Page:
To gain insight into the development of young persons with chronic conditions towards independence by comparing their lived experiences to those of their parents.
Semi-structured interviews were held with 16 young persons (7 males, 9 females; 15-22 years) and one of their parents (n=16), asking about the young persons' daily lives and their development towards adulthood. Themes were deductively derived from the Skills for Growing Up framework, i.e. agency, living and daily activities, social and intimate relationships, education, work, leisure activities, transportation, and healthcare. Parents also reflected on how they dealt with the child's chronic condition. A paired thematic analysis was conducted.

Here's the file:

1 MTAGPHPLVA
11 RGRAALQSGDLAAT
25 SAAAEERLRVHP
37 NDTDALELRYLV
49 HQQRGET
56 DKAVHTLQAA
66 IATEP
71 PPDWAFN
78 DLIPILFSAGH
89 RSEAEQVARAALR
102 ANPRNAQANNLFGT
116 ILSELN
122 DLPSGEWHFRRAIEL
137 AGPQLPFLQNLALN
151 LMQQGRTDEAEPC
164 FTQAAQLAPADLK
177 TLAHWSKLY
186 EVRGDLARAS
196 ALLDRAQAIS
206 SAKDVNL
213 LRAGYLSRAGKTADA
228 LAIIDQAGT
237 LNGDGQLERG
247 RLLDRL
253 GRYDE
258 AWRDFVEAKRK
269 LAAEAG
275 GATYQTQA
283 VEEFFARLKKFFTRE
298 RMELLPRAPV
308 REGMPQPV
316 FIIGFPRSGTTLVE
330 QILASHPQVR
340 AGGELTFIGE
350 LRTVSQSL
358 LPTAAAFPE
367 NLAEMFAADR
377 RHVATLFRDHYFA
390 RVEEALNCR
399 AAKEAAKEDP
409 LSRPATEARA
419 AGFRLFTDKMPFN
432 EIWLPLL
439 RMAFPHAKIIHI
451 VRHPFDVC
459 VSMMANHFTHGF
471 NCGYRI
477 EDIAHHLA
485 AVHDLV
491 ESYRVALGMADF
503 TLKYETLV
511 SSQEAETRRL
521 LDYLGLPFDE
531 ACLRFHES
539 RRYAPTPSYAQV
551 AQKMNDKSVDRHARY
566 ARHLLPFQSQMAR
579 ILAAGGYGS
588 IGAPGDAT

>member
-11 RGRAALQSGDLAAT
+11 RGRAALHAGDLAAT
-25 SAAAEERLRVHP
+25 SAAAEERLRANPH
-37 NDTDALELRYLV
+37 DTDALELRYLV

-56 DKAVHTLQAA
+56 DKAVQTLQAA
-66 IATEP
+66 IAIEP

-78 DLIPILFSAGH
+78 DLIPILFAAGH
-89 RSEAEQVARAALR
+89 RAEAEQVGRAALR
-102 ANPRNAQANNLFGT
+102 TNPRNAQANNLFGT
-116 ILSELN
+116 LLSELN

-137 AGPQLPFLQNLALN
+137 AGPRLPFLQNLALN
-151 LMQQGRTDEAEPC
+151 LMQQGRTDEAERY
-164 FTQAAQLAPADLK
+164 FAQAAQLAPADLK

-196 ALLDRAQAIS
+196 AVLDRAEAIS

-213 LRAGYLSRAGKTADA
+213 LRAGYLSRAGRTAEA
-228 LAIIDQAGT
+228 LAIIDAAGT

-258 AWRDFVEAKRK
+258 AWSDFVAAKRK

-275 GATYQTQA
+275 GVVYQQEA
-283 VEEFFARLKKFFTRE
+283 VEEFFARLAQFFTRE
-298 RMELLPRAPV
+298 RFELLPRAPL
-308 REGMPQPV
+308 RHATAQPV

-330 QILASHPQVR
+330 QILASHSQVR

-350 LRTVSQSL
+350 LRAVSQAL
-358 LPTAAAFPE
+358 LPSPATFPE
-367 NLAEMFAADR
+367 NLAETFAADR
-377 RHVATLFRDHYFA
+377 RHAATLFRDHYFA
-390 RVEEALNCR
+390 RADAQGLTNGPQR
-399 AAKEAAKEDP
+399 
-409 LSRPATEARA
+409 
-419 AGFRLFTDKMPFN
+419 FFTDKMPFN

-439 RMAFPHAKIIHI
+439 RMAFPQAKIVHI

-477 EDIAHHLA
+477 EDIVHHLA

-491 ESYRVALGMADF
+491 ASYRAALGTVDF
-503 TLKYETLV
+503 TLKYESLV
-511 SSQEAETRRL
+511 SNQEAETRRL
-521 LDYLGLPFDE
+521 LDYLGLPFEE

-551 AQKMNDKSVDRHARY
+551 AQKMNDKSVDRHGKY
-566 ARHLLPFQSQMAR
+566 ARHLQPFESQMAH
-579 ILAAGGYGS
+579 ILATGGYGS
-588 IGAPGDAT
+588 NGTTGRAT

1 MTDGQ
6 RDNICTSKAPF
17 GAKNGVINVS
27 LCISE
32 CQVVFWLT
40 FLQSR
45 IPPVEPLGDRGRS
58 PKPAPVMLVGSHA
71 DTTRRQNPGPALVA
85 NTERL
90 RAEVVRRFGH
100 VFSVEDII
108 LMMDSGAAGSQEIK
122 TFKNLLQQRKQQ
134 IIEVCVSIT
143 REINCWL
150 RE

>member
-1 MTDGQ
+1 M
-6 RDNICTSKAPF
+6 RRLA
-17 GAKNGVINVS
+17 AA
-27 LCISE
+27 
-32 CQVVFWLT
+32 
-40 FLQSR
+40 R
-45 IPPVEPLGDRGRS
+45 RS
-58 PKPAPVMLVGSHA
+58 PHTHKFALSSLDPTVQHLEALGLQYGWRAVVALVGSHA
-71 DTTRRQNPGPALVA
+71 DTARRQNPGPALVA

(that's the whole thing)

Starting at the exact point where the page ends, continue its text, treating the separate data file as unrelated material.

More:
Parents were often less convinced that their children could act independently than the young persons themselves. They were concerned about them and tended to interfere with their daily lives, often to the annoyance of their children. Also, parents often perceived more barriers in social participation, while young persons were more positive.
The perceptions of young persons and their parents clashed on living independently, intimate relationships, leisure activities, and healthcare. Young people might benefit from professional support in these domains to help them strengthen their autonomy and to prevent child-parent conflict and negative outcomes.